I sat there for about half an hour or so mulling over my predicament. I remembered my friend who had asked me if I was SURE I wanted to marry Harry. Did she know something I didn’t know? I dismissed her concern since I knew she was not happy in her marriage. My mom always called me Miss Independent. Could Miss Independent become Mrs. Interdependent and handle the marriage yoke made for two? My grandfather told me he never expected me to get married; he thought I was cold and distant. I dismissed that because I had good reason to so be around him.
Then I thought about Harry, and how our friendship had evolved over decades. We’d already gone toe to toe on issues, worked through them, and moved forward. Eventually. He was thoughtful, steady, dependable and kind. Harry liked me as well as loved me. He was a can do kind of guy, and he had a sense of humor. I realized then that if all else failed, our God-given gift of humor would eventually pull us back to sanity. I decided it was a go.
I was, however, still wide awake, and it was heading for 3:30 a.m. So, I gathered up the clothes I would be taking on our honeymoon and went downstairs quietly. I got out the ironing board and iron and pressed everything, then packed my suitcases. I made a to do list, and around 4:30 a.m. I crawled back under the covers and quickly fell asleep.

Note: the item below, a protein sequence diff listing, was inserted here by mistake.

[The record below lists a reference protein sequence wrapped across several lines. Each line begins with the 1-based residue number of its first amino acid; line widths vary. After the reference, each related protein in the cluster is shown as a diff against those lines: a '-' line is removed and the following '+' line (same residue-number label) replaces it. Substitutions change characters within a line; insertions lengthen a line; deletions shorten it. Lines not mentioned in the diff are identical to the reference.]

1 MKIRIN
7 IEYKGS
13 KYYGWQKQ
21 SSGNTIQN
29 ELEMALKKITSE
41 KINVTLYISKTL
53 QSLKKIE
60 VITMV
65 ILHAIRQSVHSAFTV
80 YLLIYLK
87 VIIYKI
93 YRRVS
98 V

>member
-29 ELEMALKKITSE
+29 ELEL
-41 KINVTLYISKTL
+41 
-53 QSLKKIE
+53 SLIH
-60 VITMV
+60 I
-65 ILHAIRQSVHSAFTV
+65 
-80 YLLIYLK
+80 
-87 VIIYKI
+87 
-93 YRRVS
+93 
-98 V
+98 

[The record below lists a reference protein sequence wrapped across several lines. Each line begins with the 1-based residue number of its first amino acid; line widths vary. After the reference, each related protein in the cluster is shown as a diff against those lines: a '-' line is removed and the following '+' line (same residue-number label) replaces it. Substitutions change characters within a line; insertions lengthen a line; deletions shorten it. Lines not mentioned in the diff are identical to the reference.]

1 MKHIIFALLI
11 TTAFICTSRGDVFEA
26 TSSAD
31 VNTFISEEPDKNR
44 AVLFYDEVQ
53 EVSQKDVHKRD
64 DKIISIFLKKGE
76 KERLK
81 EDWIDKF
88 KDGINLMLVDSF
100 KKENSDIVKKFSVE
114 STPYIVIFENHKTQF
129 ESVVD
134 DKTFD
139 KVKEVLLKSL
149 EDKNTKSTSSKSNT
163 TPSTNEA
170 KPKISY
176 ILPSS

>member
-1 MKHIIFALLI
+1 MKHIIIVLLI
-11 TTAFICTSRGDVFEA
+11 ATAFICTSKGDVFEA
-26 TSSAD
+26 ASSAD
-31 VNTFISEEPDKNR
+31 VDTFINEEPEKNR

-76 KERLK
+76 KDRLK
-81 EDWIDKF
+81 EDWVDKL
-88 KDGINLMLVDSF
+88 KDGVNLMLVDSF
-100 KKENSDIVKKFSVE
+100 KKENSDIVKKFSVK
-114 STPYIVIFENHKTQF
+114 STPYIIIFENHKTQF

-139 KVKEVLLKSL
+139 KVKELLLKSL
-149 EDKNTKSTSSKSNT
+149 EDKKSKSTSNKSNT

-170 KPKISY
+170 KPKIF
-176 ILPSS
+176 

“What was I thinking?”
The other day I told Harry about writing this post. Then, almost 34 years later, he ‘fessed up, too. He said that when he woke up on our wedding day he stood in his bedroom and asked himself, “What was I thinking?” But, he showed up anyway. Because he’s like that.
Along about the first week in June I was on the road with Harry again. We were heading up to the Adirondacks where the missions organization was holding the Missionaries in Training classes. I was familiar with the founder of Word of Life. Jack Wyrtzen, who began ministering in New York city as an evangelist. Word of Life was also famous back in the day for Word of Life Island – a camp for teens.
I also knew that he had been blackballed by a well-known Christian university for going to talk to a group of Roman Catholic priests somewhere along the way. The first time that I saw him in person, he was speaking in chapel at the Bible college I attended. His first words were, “How does a girl get pregnant in Bible college?” Yes, he did get everyone’s attention! He was one of a kind.